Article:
Is the account director’s role the toughest job in PR?

The PR account director is the pivot of the PR consultancy firm. The person who handles multiple clients, the person who is poised between the younger millennial teams, the older generation bosses and the client.

PR account directors told PRmoment India that their role is becoming increasingly tougher.  First of all, they are at the frontline of managing a changing PR environment. Secondly, they find themselves negotiating between two separate generations, the millennials and Generation Z who make up their core teams on one hand. And the bosses and clients who are most likely from Generation X on the other hand. 

Akash Batra, Principal Consultant, Text100, says, "Keeping the team's balance and chain of command going has become complex. Traditionally a simple  job, this has become tricky given the attitude and outlook of the younger hires."

Batra says bluntly, "Most millennials' come in with a chip on their shoulders. Patience levels and openness to critical feedback are dropping pretty fast. The startup culture and the multiple overnight success stories around them have come at the cost of the willingness to stick it out. Hence, the mid-level is always juggling to find the right balance between being a helpful manager and being an output-focused manager. This upsets the team's balance as the focus is not so much on output as it is on handling egos and synergies."

Negotiating between two generations: The 'Account Director's' bane 

Rishav Kumar, account director with Mavcomm, admits that "Millennials get bored very easily and they get hassled easily by the client’s extensive brief. As a PR account director, it gets difficult to make them understand that the patience and the power of listening are very important virtues of a PR professional. If they listen carefully and understand the client’s brief half of their work is done. "

Raising a crucial point on teamwork, Kumar adds that  "Young teams are becoming over competitive to climb the ladder which makes them have less trust in their co-workers and colleagues. They refrain from sharing knowledge with each other which becomes detrimental for the company as a whole."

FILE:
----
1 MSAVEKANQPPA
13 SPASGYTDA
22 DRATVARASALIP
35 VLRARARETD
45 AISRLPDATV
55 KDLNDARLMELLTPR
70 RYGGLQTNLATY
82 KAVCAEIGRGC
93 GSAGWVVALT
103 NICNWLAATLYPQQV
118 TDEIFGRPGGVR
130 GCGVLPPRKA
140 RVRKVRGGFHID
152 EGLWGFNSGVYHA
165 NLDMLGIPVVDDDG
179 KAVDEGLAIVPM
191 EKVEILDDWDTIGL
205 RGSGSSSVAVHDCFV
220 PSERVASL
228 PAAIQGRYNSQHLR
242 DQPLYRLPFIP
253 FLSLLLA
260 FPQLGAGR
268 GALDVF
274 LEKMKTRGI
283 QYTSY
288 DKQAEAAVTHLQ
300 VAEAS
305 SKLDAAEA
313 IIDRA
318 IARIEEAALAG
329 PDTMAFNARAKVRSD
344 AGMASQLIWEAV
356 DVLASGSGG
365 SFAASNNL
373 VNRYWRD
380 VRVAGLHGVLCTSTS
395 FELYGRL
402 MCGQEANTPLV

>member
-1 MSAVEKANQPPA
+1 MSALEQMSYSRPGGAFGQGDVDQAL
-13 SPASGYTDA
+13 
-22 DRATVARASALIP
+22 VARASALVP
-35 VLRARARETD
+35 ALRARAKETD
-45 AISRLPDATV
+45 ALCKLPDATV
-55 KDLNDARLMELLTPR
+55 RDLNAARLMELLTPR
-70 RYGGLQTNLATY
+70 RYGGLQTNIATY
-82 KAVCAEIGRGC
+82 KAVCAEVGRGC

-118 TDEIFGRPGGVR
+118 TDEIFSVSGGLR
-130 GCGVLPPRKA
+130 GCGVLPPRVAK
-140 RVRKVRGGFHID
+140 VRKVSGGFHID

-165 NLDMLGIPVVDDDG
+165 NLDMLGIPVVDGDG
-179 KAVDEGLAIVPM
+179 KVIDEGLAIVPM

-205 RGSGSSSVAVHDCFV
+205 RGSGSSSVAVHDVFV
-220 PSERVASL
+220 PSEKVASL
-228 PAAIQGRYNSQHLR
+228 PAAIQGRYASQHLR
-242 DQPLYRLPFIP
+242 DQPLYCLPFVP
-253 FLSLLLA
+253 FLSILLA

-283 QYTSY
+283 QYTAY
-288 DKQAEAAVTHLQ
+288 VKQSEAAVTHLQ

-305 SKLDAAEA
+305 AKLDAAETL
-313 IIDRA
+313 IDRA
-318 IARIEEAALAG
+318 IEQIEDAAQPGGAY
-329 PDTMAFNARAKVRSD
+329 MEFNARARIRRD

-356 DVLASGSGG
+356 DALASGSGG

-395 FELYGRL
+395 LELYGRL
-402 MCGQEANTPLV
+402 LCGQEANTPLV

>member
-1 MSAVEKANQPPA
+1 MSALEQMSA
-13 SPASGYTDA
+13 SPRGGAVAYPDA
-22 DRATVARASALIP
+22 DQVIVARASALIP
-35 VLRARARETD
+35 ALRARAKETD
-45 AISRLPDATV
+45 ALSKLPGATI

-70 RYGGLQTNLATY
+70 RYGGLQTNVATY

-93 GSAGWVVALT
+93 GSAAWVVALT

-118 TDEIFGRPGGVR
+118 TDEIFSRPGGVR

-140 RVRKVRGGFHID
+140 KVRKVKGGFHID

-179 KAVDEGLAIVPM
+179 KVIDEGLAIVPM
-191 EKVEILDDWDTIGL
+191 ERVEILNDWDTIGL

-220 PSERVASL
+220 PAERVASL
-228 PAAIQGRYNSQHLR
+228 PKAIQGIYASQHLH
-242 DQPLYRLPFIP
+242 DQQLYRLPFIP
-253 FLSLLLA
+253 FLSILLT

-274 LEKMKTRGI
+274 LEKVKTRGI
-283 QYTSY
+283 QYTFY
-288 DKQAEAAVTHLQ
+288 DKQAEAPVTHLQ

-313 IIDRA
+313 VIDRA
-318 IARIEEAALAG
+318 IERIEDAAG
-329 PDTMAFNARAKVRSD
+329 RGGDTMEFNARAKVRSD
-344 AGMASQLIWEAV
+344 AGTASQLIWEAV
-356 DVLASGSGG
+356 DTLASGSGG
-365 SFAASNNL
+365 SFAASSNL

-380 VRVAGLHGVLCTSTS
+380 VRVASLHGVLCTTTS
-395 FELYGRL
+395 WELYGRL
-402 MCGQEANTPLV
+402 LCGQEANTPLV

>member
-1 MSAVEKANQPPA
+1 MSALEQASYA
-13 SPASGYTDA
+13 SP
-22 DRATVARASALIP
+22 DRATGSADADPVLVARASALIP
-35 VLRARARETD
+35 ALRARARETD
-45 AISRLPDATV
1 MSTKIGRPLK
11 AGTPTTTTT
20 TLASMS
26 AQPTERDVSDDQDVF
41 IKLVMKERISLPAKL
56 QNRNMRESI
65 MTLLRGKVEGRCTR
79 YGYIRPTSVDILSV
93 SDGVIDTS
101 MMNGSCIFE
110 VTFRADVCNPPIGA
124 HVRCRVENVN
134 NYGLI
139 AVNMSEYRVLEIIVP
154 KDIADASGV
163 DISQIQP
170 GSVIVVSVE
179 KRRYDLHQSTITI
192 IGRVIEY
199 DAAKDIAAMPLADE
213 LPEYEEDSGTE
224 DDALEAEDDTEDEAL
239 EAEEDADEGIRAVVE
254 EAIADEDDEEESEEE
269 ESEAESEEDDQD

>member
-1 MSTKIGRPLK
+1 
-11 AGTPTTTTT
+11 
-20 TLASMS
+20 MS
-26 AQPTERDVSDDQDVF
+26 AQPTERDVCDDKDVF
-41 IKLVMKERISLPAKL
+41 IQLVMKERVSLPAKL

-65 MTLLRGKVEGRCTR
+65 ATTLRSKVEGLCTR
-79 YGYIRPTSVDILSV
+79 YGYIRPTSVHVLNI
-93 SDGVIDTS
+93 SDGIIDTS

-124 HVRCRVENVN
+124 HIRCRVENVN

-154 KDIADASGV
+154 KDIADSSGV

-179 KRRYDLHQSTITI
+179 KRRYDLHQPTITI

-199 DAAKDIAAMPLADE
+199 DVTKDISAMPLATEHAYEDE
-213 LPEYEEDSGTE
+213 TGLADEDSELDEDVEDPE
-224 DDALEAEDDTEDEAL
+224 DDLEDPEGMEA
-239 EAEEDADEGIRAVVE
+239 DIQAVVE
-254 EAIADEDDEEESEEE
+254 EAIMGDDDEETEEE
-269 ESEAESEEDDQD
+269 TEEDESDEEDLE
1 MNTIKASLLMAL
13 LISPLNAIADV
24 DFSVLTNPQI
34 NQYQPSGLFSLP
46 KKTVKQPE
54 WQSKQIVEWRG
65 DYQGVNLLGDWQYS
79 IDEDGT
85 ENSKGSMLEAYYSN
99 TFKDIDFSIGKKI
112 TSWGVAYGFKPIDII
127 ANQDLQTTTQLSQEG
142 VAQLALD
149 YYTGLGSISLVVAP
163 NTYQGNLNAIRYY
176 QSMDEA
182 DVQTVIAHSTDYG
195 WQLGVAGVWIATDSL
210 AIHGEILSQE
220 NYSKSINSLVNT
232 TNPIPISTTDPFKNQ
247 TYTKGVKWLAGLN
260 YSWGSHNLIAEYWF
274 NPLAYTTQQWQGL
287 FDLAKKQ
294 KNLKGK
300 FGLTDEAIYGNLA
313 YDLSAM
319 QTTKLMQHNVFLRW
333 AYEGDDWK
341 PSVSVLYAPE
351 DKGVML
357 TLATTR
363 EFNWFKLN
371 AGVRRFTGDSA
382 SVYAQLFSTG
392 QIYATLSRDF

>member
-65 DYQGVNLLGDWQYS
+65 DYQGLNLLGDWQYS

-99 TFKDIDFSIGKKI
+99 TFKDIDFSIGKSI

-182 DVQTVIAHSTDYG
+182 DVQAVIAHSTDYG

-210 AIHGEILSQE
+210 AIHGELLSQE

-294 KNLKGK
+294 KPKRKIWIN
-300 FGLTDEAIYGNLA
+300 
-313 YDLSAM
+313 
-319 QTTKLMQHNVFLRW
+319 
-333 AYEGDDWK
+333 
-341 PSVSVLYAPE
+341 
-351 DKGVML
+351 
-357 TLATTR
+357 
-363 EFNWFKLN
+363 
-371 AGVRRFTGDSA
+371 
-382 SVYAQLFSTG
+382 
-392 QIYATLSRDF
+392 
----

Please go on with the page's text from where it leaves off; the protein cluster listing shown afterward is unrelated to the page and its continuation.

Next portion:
Rhea * (name changed), an account director with a leading PR firm, who wishes to remain anonymous says bluntly that the biggest problem in negotiating between younger and older generations is, " The sense of entitlement the young teams have. They mostly believe that they are better than their senior colleagues, hence lack of respect for grading leads to frustration at both ends.  They want everything instantly and want to grow quickly without understanding the groundwork/ basics. They constantly need the validation of their work but don’t appreciate constructive criticism. For e.g., three follow up emails means harassment to the young guys which lead to them either quitting or seeking HR’s help in moving teams."

Mansi Sheth, senior account director, with Mumbai based Veritas Reputation has a more understanding take on handling a millennial team. She says, "The foremost challenge in handling young millennials is their lack of domain knowledge and writing skills. Sometimes they are too engrossed in social media channels, which makes it difficult for them to concentrate on work issues. However, the best part of working with them is that they have lots of fresh ideas and right zeal to work with the new set of clients, which helps us in driving client’s ROI."

Solving the clash of generations 

Sheth believes that the clash between Generation X and Generation Y and Z can actually benefit the client.